1. Suppose that S is a semigroup, and that ax=b and ya=b has a solution for every a and b in S, prove that S is a group.

My proof:

Since ax=b and ya=b has a solution for every a and b, then ax=a and ya=a has a solution, therefore they are the left and right identity, implies that the identity exist in S. [Question: Do I need to show that y = x?]

Now, for inverse I'm not so sure if I can cancel any elements by multiplying y^-1 or x^-1, am I allow to do that?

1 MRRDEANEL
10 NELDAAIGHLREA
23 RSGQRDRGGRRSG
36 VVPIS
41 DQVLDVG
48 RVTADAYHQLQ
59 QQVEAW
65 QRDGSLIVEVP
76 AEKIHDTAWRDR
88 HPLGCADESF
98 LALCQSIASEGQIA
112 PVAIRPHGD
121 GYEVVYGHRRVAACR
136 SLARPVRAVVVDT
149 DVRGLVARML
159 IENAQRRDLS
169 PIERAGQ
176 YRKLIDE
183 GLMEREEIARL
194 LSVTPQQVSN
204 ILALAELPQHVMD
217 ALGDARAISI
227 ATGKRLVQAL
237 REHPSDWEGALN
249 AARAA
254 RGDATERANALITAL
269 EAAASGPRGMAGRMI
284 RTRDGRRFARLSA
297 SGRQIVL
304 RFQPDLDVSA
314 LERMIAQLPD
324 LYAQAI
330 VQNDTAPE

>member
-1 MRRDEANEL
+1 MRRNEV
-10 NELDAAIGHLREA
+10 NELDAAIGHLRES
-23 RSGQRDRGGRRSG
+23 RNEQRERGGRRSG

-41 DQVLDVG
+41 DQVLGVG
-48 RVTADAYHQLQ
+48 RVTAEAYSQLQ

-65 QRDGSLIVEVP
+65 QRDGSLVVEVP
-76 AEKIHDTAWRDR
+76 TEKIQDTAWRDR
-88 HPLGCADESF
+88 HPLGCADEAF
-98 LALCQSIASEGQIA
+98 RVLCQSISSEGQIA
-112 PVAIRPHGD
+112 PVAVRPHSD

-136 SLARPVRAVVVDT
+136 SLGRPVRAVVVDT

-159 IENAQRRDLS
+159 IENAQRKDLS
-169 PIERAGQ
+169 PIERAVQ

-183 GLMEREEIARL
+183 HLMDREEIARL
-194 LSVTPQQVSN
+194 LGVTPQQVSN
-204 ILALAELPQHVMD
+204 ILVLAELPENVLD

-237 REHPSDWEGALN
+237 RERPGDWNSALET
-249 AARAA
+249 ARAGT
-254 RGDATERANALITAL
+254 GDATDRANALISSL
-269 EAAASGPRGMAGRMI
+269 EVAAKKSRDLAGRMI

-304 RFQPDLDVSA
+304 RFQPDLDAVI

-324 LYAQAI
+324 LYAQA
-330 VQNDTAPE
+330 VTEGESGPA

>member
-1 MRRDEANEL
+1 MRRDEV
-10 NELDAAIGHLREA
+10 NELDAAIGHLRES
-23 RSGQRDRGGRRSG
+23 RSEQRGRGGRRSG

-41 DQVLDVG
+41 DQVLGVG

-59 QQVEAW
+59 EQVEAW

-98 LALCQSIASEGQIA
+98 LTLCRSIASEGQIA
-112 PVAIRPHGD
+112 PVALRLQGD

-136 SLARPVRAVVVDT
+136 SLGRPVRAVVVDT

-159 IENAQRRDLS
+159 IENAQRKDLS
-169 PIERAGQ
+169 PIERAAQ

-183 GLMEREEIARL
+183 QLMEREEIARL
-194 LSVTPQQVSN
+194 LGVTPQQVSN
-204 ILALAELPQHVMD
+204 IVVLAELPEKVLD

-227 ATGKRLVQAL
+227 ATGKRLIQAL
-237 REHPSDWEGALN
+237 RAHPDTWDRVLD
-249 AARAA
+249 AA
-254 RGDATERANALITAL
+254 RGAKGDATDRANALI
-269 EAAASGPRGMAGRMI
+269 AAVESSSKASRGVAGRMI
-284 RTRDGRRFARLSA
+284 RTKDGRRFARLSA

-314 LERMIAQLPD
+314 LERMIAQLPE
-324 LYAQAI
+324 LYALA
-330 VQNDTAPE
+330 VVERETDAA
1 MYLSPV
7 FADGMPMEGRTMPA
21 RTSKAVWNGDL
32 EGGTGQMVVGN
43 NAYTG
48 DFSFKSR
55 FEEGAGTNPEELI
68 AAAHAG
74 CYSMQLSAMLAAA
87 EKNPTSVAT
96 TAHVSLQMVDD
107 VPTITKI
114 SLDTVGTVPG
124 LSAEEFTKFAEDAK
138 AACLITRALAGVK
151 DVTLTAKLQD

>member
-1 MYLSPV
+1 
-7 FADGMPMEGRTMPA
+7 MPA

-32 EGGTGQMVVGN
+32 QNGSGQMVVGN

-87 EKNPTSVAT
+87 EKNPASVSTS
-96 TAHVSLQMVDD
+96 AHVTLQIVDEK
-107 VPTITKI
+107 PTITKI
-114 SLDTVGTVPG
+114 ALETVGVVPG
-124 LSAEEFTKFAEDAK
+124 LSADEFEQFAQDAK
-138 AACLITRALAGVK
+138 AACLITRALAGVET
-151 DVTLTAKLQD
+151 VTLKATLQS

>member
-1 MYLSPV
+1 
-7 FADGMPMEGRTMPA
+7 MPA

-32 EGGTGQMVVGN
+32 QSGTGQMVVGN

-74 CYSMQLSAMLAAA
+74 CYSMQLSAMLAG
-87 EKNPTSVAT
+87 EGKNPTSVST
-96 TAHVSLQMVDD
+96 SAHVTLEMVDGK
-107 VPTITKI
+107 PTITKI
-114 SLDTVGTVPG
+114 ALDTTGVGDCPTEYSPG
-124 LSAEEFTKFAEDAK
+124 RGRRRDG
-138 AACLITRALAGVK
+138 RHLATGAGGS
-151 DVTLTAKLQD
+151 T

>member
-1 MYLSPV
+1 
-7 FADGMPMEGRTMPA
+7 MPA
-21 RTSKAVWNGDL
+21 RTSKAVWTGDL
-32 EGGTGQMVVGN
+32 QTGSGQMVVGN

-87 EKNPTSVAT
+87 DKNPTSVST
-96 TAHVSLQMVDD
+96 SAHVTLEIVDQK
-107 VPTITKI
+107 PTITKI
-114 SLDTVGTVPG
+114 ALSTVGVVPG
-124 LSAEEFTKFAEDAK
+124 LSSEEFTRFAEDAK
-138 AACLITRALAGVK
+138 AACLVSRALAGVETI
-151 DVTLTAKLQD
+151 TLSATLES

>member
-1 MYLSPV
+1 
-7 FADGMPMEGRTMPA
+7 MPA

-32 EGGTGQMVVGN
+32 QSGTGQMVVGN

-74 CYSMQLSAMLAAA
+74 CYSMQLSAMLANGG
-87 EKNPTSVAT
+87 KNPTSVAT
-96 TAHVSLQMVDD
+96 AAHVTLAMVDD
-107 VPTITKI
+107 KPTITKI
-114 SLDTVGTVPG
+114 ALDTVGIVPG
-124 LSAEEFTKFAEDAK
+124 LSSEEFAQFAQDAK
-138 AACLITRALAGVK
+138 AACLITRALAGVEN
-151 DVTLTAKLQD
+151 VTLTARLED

2. Suppose that S is a finite semigroup such that the cancellation law holds, prove that it is a group.

Suppose that x,y,z are elements of S such that zx = zy, then x = y.

then $\displaystyle z^{-1}zx=z^{-1}zy$, now, am I allow to cancel any elements here? I guess I can't since I haven't find the inverses yet...

And why does it have to be finite? What if it is infinite semigroup?

Thank you very much for the helps!